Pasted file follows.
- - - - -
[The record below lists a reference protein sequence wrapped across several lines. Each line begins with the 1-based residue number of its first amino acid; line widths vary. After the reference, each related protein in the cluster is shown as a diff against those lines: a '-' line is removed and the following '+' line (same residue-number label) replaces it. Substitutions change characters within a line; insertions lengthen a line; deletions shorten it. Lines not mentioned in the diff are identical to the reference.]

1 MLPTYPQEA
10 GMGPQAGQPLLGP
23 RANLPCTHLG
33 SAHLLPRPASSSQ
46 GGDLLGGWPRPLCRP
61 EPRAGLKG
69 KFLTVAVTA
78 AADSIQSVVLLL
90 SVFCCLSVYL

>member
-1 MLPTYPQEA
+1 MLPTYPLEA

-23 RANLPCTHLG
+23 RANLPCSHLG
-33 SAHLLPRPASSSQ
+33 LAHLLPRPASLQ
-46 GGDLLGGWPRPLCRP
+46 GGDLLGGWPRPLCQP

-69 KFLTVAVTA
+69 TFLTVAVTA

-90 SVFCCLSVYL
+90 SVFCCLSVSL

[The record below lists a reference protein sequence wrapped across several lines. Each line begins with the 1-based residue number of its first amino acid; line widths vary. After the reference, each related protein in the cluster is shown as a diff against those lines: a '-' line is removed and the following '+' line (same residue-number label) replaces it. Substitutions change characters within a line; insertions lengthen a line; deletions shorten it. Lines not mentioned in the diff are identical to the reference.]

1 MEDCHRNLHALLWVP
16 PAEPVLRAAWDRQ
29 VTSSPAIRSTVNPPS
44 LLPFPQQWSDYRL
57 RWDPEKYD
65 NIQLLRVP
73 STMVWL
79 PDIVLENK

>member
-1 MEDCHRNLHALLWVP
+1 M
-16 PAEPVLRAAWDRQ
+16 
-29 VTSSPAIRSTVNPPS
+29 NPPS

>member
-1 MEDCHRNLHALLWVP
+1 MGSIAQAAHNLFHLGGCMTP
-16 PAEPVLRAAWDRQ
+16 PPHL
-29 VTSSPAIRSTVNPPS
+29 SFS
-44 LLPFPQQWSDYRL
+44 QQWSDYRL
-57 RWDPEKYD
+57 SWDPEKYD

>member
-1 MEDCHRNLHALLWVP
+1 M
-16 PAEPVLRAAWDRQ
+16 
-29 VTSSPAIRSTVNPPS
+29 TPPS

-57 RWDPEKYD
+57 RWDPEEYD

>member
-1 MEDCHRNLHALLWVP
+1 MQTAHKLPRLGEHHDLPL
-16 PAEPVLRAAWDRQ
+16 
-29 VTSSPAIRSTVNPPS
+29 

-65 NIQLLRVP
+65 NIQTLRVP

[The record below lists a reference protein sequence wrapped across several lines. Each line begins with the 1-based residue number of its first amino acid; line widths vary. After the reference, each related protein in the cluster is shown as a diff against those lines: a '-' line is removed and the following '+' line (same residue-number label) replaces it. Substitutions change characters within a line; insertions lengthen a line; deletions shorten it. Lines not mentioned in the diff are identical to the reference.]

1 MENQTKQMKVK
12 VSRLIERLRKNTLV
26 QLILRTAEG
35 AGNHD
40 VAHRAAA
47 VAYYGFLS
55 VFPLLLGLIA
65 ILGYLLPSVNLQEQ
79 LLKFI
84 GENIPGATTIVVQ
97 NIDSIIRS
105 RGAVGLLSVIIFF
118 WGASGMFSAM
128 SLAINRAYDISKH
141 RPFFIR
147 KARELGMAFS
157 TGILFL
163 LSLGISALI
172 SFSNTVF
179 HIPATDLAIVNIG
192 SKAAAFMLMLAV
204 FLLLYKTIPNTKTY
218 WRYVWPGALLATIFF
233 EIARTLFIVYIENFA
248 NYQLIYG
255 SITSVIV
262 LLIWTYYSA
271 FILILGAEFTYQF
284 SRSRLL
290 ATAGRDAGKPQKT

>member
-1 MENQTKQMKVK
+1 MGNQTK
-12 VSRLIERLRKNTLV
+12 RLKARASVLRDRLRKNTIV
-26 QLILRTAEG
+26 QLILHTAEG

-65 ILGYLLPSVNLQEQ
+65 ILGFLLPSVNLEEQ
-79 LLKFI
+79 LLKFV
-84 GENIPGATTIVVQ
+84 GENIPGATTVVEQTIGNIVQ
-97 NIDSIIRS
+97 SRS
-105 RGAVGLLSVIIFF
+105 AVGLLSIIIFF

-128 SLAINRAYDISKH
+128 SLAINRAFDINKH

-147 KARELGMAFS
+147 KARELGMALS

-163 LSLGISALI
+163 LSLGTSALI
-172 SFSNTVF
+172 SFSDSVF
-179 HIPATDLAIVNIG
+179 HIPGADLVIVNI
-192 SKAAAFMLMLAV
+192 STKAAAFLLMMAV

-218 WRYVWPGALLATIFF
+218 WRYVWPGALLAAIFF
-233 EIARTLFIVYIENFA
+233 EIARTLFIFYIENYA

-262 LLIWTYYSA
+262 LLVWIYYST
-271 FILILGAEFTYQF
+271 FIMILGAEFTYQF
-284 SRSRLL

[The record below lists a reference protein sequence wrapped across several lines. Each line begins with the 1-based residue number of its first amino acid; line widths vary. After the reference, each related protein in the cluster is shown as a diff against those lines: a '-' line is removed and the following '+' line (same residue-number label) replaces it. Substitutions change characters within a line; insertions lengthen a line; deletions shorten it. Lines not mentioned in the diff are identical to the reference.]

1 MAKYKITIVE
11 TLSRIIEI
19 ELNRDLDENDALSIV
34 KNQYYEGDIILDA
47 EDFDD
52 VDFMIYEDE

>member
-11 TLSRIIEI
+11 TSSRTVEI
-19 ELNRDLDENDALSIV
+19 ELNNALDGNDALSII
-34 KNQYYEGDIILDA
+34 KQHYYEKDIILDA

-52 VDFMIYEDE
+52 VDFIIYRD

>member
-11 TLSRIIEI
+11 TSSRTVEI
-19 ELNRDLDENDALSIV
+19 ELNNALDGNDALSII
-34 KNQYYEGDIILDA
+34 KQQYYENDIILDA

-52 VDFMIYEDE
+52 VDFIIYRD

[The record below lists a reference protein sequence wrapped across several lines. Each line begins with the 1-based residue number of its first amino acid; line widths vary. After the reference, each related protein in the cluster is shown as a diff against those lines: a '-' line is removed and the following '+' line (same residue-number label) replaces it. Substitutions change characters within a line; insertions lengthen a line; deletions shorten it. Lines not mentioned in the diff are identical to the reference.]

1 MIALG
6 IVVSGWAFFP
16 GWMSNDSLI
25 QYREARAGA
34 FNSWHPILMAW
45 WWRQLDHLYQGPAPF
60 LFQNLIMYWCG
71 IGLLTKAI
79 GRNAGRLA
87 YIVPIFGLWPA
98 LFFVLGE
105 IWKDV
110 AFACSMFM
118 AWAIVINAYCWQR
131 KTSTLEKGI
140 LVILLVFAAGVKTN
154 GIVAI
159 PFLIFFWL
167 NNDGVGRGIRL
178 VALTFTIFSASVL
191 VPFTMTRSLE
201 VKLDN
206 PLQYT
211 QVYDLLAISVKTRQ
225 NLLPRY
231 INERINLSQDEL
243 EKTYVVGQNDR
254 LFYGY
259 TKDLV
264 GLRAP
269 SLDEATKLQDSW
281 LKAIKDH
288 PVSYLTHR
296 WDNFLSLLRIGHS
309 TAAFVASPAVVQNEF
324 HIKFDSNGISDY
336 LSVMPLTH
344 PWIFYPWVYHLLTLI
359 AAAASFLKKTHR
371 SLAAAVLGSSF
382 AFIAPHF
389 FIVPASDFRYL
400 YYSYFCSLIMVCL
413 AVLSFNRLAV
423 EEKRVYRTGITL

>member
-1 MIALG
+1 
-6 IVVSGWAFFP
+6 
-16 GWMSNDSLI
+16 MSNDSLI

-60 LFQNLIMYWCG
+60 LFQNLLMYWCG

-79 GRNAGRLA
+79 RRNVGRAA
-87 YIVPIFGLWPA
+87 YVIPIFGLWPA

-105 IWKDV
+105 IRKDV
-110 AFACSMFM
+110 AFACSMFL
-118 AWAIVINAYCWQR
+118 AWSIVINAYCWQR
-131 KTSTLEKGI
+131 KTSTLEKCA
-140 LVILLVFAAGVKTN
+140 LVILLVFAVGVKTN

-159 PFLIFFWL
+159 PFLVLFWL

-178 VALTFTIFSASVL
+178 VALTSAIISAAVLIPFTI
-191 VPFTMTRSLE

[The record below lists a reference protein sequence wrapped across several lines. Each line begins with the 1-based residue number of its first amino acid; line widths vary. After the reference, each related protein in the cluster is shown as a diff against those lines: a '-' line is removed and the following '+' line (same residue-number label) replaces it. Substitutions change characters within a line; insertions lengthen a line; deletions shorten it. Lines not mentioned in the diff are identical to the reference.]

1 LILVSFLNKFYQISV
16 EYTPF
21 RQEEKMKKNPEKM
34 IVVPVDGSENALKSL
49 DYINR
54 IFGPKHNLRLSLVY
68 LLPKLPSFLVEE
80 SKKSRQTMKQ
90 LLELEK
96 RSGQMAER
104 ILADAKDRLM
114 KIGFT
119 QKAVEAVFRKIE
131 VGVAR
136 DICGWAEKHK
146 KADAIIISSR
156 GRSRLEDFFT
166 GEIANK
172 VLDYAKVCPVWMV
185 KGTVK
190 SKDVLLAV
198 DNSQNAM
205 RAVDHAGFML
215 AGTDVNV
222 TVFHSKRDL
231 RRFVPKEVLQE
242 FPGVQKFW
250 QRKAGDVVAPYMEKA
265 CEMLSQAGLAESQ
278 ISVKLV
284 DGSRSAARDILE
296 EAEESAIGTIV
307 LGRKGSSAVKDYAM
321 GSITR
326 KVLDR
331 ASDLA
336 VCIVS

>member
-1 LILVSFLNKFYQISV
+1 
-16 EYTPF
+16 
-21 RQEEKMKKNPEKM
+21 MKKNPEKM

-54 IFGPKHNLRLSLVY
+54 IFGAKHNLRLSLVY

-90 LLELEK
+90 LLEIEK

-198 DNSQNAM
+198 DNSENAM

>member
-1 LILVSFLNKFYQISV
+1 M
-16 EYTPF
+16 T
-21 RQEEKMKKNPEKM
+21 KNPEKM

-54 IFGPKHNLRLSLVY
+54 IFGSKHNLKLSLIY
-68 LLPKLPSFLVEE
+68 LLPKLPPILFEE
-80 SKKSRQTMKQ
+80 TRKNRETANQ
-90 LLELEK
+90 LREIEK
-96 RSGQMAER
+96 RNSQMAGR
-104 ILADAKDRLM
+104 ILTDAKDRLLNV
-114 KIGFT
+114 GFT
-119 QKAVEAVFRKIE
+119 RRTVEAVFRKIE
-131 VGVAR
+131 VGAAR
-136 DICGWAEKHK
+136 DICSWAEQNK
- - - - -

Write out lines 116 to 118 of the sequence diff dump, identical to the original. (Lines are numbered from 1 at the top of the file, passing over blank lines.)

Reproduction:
+105 AVGLLSIIIFF

-128 SLAINRAYDISKH
+128 SLAINRAFDINKH